The state of Ohio has been an elusive target for Democrats during the last two presidential elections. The Democratic Party is optimistic about its chances there in 2008, and the 2006 elections points to clear dissatisfaction among the Buckeye State’s electorate with the Republican Party. In last November’s election:
* Democrats won back the Governor’s mansion (in the midst of a GOP scandal)
* Democrats picked up one U.S. Senate seat
* Democrats picked up one U.S. House seat
* Democrats picked up one State Senate seat
* Democrats picked up six State House seats
Like Ohio, Democrats also experienced a mild renaissance in 2006 in the neighboring state of Kentucky:
* Democrats picked up 1 U.S. House seat
* Democrats picked up 4 State House seats
* Democrats picked up 2 State Senate seats
Next week, Kentuckians will go to the ballot to elect their next governor, and Republican incumbent Ernie Fletcher is down by nearly 25 points in the latest polling to Democrat Steve Beshear (SurveyUSA, October 27-29).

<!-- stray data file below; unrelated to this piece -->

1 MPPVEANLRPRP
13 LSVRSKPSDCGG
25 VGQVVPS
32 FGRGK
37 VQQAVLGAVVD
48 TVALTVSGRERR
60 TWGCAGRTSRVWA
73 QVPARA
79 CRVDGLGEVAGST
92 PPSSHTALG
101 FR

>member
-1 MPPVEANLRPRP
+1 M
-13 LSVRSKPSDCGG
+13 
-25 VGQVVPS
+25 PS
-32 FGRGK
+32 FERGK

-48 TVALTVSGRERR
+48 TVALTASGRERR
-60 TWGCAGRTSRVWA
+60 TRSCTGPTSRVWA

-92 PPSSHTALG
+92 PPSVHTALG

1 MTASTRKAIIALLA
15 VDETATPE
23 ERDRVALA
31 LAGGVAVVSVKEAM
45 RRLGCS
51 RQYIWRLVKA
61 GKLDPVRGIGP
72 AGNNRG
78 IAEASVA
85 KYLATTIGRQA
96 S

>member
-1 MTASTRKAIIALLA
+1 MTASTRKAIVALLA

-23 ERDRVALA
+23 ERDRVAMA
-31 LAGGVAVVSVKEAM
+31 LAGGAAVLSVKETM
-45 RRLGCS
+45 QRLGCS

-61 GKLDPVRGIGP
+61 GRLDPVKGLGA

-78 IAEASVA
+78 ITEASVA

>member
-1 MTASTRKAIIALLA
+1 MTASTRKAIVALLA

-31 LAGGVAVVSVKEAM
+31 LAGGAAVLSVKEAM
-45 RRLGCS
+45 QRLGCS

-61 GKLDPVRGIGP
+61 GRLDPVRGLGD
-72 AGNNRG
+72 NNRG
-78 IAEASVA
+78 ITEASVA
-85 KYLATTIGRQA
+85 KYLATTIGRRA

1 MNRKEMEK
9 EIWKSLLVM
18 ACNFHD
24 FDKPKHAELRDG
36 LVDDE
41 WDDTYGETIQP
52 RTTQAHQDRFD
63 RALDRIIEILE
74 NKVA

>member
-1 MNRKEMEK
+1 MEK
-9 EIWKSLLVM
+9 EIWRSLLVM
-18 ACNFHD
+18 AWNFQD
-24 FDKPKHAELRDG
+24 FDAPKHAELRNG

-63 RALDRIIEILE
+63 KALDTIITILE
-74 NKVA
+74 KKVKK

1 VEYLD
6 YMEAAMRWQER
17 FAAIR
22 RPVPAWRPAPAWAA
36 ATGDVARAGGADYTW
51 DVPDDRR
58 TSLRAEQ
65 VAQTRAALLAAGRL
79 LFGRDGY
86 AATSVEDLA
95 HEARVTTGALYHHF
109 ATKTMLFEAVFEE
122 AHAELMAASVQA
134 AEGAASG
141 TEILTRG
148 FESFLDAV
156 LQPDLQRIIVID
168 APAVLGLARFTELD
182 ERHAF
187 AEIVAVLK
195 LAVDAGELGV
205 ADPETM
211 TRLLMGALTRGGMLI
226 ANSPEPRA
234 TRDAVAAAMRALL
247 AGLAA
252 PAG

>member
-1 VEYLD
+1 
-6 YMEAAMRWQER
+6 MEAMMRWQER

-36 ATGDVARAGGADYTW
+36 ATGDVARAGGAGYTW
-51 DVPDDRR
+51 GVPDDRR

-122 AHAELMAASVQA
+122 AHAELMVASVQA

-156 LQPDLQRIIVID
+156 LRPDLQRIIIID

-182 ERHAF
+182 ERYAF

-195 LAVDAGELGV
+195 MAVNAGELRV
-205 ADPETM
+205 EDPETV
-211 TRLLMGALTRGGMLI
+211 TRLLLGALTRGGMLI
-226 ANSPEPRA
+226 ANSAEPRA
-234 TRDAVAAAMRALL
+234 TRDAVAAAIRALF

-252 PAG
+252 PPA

Equally alarming to Republicans is that the job approval ratings of both GOP Senators, Mitch McConnell and Jim Bunning, are below 50 percent. McConnell is on the ballot in 2008 and was not originally thought to be vulnerable to an upset, given his powerful position in the Senate, but the Senator currently has a 49 percent job approval rating (SurveyUSA, October 2007). Bunning won his Senate races in 1998 and 2004 by a combined 2 points, and only has a 46 percent approval rating.
Bill Clinton won both Ohio and Kentucky in 1992 and 1996—the former by a combined 8 points and the latter by a combined 4 points. In matchup polls in Ohio, Hillary Clinton currently leads Rudy Giuliani (2 points), Fred Thompson (6 points), Mitt Romney (9 points), and Mike Huckabee (16 points), and is tied with John McCain (SurveyUSA, October 2007).
In Kentucky, Hillary Clinton is leading Giuliani (2 points), Romney (9 points), and Huckabee (10 points), but trails McCain (4 points) and Thompson (2 points) (SurveyUSA, October 2007).
Everything being equal, Republicans still hold an advantage in both of these states, but if Ohio leans Democratic in 2008 as it did in 2006, do not be surprised if Kentucky does the same.